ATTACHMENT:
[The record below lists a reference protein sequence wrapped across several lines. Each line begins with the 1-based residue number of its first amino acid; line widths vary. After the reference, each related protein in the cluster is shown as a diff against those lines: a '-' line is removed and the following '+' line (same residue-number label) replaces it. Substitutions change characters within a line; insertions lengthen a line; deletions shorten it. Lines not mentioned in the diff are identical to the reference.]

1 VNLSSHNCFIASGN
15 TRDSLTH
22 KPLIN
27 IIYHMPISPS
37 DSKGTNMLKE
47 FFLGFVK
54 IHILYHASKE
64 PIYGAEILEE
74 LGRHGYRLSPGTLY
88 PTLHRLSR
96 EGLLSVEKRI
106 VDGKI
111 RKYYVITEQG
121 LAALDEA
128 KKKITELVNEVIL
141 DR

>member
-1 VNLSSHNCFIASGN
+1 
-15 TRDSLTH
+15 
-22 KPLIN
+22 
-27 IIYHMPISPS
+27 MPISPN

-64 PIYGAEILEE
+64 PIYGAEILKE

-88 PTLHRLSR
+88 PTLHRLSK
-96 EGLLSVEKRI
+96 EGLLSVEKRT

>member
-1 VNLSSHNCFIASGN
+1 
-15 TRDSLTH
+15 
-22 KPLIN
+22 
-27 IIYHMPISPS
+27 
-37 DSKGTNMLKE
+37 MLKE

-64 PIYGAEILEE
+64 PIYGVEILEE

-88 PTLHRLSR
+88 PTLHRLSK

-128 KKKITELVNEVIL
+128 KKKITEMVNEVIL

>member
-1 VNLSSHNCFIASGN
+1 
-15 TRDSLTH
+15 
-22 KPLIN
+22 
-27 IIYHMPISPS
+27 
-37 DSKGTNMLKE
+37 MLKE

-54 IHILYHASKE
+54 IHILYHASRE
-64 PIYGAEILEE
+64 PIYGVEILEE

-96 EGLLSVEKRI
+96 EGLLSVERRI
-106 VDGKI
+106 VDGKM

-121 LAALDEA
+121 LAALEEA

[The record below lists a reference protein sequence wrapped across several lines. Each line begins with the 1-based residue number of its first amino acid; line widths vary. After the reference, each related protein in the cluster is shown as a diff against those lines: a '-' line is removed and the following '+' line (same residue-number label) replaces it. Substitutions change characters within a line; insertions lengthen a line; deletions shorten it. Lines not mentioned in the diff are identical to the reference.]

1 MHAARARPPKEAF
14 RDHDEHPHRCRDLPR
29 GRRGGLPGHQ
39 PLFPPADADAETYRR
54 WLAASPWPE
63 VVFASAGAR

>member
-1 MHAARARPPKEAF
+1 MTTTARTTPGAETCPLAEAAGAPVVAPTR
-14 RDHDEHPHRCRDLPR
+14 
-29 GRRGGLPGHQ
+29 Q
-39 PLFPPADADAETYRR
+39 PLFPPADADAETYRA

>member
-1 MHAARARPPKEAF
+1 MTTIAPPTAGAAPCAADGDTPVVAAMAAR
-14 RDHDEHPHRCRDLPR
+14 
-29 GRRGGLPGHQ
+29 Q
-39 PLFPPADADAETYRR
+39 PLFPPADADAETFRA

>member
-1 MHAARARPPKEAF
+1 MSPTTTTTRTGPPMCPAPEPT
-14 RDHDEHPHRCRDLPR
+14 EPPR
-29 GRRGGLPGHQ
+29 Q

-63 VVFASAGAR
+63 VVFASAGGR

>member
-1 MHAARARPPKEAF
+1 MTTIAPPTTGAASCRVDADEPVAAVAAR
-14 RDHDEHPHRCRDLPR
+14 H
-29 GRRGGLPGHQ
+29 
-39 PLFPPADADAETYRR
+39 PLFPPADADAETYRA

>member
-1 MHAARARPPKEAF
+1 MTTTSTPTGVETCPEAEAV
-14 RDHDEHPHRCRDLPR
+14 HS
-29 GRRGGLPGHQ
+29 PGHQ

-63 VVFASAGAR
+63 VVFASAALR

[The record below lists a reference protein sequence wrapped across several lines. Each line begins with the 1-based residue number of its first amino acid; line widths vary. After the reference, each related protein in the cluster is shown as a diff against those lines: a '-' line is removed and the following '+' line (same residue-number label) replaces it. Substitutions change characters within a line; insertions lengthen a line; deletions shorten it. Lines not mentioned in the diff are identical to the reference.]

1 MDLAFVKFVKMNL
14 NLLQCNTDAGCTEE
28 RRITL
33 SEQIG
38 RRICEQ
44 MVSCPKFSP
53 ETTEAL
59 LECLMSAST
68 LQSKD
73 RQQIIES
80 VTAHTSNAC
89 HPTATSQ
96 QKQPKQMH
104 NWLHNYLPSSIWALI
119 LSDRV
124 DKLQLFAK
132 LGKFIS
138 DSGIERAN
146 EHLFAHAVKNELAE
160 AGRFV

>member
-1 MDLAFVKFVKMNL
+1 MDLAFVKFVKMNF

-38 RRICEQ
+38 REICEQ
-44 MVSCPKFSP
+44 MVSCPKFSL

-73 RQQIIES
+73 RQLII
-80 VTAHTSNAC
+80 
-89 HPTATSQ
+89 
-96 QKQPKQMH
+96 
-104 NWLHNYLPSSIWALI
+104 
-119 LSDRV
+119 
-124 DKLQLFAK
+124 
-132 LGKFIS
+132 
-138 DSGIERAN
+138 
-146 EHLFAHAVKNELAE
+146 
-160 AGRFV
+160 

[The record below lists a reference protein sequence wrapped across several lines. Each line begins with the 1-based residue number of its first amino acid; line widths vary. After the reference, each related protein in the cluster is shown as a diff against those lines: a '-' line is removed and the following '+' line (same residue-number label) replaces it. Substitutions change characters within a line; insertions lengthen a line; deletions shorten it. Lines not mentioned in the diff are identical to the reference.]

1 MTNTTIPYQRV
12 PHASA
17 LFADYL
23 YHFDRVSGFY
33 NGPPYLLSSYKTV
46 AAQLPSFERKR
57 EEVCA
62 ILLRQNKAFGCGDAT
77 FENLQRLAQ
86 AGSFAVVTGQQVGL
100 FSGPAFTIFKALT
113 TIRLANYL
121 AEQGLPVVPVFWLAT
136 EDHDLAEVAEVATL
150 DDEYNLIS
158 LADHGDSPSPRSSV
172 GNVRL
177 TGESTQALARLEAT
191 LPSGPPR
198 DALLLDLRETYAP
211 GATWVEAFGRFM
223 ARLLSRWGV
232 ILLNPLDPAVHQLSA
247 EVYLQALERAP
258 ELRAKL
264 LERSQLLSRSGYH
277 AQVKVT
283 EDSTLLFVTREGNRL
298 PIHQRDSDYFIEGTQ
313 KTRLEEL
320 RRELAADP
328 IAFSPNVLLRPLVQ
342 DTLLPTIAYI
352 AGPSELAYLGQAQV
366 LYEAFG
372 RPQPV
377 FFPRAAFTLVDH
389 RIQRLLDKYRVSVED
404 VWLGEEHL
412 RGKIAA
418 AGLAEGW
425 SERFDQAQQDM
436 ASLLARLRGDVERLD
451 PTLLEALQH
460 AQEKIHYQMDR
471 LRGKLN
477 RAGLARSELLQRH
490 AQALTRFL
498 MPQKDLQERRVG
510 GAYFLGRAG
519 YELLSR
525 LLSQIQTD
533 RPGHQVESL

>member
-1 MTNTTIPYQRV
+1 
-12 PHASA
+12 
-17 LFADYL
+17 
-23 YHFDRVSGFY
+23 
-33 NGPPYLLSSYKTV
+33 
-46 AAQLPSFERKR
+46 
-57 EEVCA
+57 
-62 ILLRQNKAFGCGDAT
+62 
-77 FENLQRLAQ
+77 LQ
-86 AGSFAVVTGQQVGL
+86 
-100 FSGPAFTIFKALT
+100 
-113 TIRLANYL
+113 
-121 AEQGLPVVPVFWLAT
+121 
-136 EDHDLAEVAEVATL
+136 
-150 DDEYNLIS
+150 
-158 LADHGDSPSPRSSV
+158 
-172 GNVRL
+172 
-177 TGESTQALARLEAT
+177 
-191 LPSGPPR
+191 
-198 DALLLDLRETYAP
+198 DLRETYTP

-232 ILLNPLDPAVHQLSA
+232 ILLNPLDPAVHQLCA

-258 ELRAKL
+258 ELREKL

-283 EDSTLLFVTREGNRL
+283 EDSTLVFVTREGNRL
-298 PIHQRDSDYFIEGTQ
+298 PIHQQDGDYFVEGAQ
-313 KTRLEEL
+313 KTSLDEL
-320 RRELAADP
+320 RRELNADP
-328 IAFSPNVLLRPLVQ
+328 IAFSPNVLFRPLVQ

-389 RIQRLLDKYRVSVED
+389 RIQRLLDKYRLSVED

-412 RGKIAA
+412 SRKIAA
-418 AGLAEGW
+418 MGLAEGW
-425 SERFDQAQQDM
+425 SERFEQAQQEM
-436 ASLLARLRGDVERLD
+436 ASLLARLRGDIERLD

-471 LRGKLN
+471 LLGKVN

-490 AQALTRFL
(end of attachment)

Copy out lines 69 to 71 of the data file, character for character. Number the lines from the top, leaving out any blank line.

-121 LAALDEA
+121 LAALEEA

[The record below lists a reference protein sequence wrapped across several lines. Each line begins with the 1-based residue number of its first amino acid; line widths vary. After the reference, each related protein in the cluster is shown as a diff against those lines: a '-' line is removed and the following '+' line (same residue-number label) replaces it. Substitutions change characters within a line; insertions lengthen a line; deletions shorten it. Lines not mentioned in the diff are identical to the reference.]